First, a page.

Many K-12 public schools across the nation remain closed completely or multiple days per week. Students as young as five are left to navigate their learning from home with a device provided by their school district. No assessment was deployed to determine if these students were candidates for successful online learning, which requires skills of reading proficiency, self-efficacy, and autonomous learning. Nor was there adequate curriculum preparation for online delivery. Equally important, robust teacher training to effectively utilize the necessary technology components for online learning was largely non-existent.
Adult Needs take Priority over Student Needs
The decision to keep schools closed, partially or entirely, seems to be centered on what’s best for adults, not students. For example, in an interview last week, Dr. Clint Satterfield, Director of Schools at Trousdale County Schools in Tennessee, discussed his district’s decision to provide hybrid learning (a combination of on-campus and online learning days each week) this fall. Satterfield admitted that the decision not to reopen the district’s schools fully was designed to protect the adults on his payroll from the coronavirus. He acknowledged that students are not high carriers nor easily susceptible to the infection.
In outlining the decision to reopen the schools only partially through a hybrid format, Satterfield further clarified that this was not based on any difficulty providing the necessary physical space for student social distancing, which was achievable. Instead, the motive centered on a separate issue the district faces — a shortage of back-up staff. Specifically, the district has no substitute bus drivers, no substitute food service workers, and only six substitute teachers with a district student population of 1,300 students. Satterfield believes the hybrid format will keep staff healthier.
The bottom line is that instead of tackling the existing problem of back-up staff shortages, the district’s chief leader implemented limited in-person schooling — to the detriment of students. The failure to provide full-time in-person schooling will result in significantly less learning, which will have a lasting negative effect in the future — a problem that will be much more extensive and complex to resolve than addressing the back-up staff shortage.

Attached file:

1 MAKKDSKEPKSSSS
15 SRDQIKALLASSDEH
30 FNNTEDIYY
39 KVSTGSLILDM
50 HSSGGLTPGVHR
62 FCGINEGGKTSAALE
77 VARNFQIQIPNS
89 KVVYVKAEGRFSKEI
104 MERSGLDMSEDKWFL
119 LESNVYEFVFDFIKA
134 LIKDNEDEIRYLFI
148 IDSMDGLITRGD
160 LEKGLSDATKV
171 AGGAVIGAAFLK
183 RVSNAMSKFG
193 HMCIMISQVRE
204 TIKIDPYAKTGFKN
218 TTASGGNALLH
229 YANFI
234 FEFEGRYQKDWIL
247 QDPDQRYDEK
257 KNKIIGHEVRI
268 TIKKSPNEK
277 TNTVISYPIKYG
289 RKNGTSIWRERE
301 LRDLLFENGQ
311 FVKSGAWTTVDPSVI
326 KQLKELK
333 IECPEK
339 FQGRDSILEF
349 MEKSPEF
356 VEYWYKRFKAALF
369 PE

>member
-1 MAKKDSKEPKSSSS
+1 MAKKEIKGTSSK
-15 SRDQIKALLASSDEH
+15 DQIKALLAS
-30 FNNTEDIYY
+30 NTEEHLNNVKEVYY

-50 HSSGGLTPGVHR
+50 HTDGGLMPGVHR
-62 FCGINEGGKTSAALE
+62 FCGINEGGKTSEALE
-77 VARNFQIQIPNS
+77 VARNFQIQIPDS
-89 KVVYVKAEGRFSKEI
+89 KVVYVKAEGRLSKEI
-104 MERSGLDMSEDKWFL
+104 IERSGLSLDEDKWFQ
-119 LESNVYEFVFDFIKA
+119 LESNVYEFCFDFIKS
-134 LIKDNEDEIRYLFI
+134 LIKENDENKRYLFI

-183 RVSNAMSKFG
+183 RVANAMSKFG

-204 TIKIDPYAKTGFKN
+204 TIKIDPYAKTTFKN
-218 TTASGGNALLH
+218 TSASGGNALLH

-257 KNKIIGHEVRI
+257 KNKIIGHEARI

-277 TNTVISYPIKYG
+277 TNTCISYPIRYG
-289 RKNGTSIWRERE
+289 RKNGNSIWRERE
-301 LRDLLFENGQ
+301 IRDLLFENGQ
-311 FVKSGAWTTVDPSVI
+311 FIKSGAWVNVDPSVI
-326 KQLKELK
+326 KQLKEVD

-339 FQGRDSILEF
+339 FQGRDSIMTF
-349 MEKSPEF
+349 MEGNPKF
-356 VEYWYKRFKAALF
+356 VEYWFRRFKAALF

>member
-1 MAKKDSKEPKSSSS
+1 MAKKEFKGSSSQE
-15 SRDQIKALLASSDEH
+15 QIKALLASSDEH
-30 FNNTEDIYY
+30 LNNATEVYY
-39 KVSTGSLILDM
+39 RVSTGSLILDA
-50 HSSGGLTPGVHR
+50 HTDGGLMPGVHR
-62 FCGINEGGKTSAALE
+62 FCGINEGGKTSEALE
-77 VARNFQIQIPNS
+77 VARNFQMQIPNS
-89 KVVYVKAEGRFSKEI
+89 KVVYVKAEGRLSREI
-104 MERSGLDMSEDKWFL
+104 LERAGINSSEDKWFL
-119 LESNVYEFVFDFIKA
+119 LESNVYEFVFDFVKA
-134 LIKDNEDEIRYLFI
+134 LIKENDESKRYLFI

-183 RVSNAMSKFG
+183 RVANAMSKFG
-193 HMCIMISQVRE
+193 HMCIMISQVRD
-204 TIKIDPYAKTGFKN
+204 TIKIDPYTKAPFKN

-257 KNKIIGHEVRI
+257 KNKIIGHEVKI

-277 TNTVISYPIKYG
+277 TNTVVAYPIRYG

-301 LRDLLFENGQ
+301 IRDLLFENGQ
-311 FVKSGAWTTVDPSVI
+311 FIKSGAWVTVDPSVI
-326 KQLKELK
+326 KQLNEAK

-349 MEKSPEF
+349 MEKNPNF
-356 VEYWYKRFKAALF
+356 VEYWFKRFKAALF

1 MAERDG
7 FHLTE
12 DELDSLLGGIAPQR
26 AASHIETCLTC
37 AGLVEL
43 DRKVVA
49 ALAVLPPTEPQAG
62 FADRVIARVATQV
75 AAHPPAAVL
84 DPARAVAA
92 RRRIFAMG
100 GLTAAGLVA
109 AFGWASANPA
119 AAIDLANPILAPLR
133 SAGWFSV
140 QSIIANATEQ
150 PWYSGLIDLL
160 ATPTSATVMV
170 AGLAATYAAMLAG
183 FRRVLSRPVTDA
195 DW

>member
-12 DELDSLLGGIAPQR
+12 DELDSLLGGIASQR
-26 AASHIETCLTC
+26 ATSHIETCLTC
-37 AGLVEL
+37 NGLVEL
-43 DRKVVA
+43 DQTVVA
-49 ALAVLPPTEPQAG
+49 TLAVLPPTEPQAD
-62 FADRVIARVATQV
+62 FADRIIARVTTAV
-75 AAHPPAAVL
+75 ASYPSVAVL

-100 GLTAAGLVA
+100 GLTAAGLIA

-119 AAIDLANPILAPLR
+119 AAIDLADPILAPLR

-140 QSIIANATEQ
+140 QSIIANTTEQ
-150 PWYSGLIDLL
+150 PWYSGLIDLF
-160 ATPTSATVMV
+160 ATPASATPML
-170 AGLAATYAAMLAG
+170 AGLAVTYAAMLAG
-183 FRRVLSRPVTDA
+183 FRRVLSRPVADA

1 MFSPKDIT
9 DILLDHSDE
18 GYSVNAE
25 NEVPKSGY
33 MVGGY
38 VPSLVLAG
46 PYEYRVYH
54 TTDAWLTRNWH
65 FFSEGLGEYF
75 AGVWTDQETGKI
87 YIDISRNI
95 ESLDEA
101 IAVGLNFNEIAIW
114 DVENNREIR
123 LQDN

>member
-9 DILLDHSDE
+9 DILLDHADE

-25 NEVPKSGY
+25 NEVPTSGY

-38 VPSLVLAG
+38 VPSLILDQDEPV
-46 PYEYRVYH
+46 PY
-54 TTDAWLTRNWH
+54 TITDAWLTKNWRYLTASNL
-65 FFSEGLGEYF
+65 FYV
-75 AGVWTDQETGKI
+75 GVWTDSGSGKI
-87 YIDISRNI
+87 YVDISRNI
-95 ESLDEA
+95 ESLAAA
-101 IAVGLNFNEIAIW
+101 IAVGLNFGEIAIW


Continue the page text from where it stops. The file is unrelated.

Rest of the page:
Two Plus Two Does Not Equal Five
There’s an additional problem here. Students fortunate enough to have their school move toward a hybrid learning model rather than remaining closed may begin to return to campus two days per week. However, many districts implementing a hybrid learning format are only allocating four days a week to some form of student learning. Why?
The rationale given repeatedly by school district leaders is that students are divided into two groups: each assigned two days on campus and two days of at-home learning weekly. For the remaining day each week, district leaders are quick to explain that it would be too difficult for parents to plan if the day alternated each week between which group of students was on-campus versus online. On the contrary, parents can prepare just as easily for one day each week alternating as they can plan for the four-days-a-week schedule entailing two on-campus days and two online days. The insistence on this schedule places a severe hardship on parents, who are forced to provide additional supervision and academic support for their children during times they’d normally be in school. As a result, jobs are forfeited, and young children are left unsupervised. Worst of all, learning is lost.